Department of Pharmacology
Ph.D., Natural Science
- The major focus of this laboratory is control of gene expression by antisense oligonucleotides and RNA.
Antisense oligonucleotides represent a new class of compounds that are emerging as highly specific therapeutics. They interact with mRNA in a sequence specific fashion downregulating the expression of the gene from which the RNA has been transcribed. In a novel approach, we have used oligonucleotides to modulate gene expression by modifying alternative splicing of targeted pre-mRNA. The importance of this approach is underscored by recent findings that up to 70% of all human genes are alternatively spliced. Thus, sequence specific modification of splicing by splice switching oligonucleotides (SSO) promises to be useful in a broad range of therapeutic indications with thousands of genes as potential targets. This notion is illustrated by the work in this laboratory, which showed that modification of alternative splicing of Bcl-x, a gene over-expressed in prostate cancer cells, leads to cell apoptosis and may provide gene specific treatment for prostate and other cancers. Furthermore, by targeting the SSOs against aberrant splice sites generated by genetic mutations we were able to reverse aberrant and restore correct splicing and therefore increase the levels of correctly spliced pre-mRNAs in cellular models of ß-thalassemia, cystic fibrosis and Duchenne muscular dystrophy. The work on thalassemia and muscular dystrophy progressed to animal models of these disorders and to ex vivo treatment of erythroid cells from thalassemia patients. As an extension of the above work, we developed methods that take advantage of lentiviruses as vectors to provide gene therapy alternatives to oligonucleotide treatment. These methods have been successfully applied to thalassemic mutants. (See Figure)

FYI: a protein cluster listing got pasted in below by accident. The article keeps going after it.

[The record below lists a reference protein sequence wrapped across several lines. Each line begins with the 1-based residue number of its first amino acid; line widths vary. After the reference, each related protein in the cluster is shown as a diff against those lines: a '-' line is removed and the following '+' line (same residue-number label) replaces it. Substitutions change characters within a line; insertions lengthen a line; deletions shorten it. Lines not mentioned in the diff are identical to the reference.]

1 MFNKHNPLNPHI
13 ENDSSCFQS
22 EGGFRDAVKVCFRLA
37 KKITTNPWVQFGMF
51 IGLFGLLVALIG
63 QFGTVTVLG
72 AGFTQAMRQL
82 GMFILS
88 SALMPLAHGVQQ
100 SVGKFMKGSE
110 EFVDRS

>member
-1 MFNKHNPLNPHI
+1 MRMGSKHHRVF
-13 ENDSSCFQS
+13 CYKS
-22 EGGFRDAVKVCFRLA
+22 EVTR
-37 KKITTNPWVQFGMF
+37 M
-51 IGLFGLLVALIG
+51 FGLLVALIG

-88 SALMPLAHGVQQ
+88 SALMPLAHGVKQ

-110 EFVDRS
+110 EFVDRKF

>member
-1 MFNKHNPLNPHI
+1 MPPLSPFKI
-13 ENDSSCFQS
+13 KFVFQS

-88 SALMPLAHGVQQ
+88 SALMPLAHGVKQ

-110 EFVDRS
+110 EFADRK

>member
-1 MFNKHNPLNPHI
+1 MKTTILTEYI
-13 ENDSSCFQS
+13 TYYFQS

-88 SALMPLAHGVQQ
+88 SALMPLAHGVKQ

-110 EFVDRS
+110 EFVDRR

Members of the laboratory become knowledgeable in RNA processing and splicing and macromolecular drug d elivery and oligonucleotide technology. They acquire expertise in a variety of techniques such as site specific mutagenesis, PCR and RT-PCR, transient and stable gene expression in cultured cells, delivery of antisense oligonucleotides and vectors for intracellular activity in cell culture and in animal models.
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